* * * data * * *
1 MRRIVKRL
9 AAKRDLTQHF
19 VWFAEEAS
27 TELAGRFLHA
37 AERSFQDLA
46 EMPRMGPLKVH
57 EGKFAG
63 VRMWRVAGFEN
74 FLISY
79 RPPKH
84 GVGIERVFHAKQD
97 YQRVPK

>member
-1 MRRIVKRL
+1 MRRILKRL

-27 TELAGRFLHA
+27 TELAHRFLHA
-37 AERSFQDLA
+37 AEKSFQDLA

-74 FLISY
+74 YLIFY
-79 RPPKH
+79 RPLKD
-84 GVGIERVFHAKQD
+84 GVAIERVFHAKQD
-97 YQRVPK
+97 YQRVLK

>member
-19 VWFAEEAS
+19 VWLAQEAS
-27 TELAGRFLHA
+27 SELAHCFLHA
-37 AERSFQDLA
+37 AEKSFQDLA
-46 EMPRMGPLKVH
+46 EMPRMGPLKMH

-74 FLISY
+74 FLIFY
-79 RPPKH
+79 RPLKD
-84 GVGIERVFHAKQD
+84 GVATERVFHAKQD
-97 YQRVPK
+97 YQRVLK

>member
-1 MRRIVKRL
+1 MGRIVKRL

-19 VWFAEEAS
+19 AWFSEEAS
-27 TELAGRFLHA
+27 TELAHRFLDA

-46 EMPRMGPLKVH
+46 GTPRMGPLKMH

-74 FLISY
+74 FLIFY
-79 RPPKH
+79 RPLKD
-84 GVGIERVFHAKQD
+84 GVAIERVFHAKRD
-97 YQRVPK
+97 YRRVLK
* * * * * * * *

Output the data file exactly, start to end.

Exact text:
1 MRRIVKRL
9 AAKRDLTQHF
19 VWFAEEAS
27 TELAGRFLHA
37 AERSFQDLA
46 EMPRMGPLKVH
57 EGKFAG
63 VRMWRVAGFEN
74 FLISY
79 RPPKH
84 GVGIERVFHAKQD
97 YQRVPK

>member
-1 MRRIVKRL
+1 MRRILKRL

-27 TELAGRFLHA
+27 TELAHRFLHA
-37 AERSFQDLA
+37 AEKSFQDLA

-74 FLISY
+74 YLIFY
-79 RPPKH
+79 RPLKD
-84 GVGIERVFHAKQD
+84 GVAIERVFHAKQD
-97 YQRVPK
+97 YQRVLK

>member
-19 VWFAEEAS
+19 VWLAQEAS
-27 TELAGRFLHA
+27 SELAHCFLHA
-37 AERSFQDLA
+37 AEKSFQDLA
-46 EMPRMGPLKVH
+46 EMPRMGPLKMH

-74 FLISY
+74 FLIFY
-79 RPPKH
+79 RPLKD
-84 GVGIERVFHAKQD
+84 GVATERVFHAKQD
-97 YQRVPK
+97 YQRVLK

>member
-1 MRRIVKRL
+1 MGRIVKRL

-19 VWFAEEAS
+19 AWFSEEAS
-27 TELAGRFLHA
+27 TELAHRFLDA

-46 EMPRMGPLKVH
+46 GTPRMGPLKMH

-74 FLISY
+74 FLIFY
-79 RPPKH
+79 RPLKD
-84 GVGIERVFHAKQD
+84 GVAIERVFHAKRD
-97 YQRVPK
+97 YRRVLK